Together with the Ministry of Manpower and the ILO, Dar Al-Iftaa is one of 17 partners who contributed to the NAP in an attempt to fight the issue.

“We try to restrict the perpetuation of this phenomenon through Friday sermons all over the country with a greater focus on rural areas where child labor is prevalent,” Azhar Sheikh Mohammed said. 

Christianity, while partially in agreement with Islam, poses specific concerns that blur the lines between what’s religiously and morally legitimate or not. 

“There’s the easy answer and that is, of course, Christianity and the Coptic church in Egypt condemn the active work of children,” said Coptic monk and theologian working for the School of Alexandria Seraphim al-Baramosy.

When it comes to Egypt’s harsh circumstances regarding social inequity, poverty, and the overall declining economic state that pushes these kids into work in the first place, his answer becomes a bit more vague.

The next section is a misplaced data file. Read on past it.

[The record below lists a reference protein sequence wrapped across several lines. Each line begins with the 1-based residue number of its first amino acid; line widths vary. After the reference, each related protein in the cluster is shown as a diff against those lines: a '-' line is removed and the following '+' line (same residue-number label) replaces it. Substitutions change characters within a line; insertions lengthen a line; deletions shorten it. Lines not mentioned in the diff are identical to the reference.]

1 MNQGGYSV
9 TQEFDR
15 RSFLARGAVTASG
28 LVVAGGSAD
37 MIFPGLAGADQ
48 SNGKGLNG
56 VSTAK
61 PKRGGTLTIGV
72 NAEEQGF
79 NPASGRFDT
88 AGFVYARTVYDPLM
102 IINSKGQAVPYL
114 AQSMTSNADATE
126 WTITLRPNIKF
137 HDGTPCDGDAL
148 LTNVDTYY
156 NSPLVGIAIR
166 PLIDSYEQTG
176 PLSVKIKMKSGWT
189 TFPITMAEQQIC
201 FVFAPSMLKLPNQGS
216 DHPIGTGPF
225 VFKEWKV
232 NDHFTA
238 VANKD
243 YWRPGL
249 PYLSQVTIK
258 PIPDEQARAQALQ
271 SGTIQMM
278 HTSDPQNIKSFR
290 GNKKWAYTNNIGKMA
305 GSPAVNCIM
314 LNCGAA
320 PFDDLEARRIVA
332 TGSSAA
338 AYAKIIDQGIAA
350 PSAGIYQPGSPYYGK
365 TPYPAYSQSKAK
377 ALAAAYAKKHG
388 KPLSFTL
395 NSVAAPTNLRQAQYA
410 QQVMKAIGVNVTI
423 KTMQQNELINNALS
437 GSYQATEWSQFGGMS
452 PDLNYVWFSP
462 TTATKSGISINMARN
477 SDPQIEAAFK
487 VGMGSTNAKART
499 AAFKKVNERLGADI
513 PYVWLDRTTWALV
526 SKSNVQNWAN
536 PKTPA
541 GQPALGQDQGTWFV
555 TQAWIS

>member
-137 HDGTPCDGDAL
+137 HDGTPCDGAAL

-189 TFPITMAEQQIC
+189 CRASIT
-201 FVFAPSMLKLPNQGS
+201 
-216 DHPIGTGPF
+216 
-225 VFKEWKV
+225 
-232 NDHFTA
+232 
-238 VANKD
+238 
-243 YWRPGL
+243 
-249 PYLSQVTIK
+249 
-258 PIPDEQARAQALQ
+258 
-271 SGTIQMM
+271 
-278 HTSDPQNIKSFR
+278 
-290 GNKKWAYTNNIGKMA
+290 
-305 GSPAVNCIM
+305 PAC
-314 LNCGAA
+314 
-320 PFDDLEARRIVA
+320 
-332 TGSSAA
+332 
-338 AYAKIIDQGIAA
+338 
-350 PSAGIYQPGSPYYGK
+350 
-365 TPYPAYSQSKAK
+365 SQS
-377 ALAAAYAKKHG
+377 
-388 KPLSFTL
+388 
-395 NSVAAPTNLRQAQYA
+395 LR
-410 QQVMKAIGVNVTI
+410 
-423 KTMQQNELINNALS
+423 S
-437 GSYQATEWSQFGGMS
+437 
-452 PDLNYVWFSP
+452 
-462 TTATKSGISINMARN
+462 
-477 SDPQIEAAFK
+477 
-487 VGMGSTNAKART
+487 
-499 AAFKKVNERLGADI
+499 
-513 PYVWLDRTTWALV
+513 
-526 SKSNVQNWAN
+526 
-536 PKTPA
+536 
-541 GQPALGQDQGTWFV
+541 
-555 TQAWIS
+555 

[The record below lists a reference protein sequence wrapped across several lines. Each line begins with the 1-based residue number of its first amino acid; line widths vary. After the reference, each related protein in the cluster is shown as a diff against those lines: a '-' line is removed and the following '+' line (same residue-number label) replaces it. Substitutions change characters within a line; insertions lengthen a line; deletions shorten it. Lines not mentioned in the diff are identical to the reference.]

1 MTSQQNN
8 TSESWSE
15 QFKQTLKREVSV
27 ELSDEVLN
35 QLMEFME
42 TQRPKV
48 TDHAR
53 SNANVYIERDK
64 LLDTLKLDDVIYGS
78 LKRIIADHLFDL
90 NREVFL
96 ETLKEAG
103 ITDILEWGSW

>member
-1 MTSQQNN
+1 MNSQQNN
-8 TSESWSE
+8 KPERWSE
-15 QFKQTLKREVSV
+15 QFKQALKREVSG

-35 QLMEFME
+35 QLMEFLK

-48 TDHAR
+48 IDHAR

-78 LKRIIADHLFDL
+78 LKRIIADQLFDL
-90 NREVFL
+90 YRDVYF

In Seraphim’s perspective, the idea of child labor intersects with the real-time effects of the current situation of the nation, making it a harder moral question that needs deeper questioning to reach a clearer answer.


What’s Next?

Although potential plans to resist child labor are in action, their effectiveness remains uncertain.

Salah-Abdou confirmed the enactment of surveys by the ILO this year to determine the most up-to-date statistics regarding the dilemma of child labor in Egypt.

Whether these statistics will present an increase or decrease in number is still unknown, but such findings will reveal whether governmental and international efforts are sufficient, or if economic pressures are simply too severe.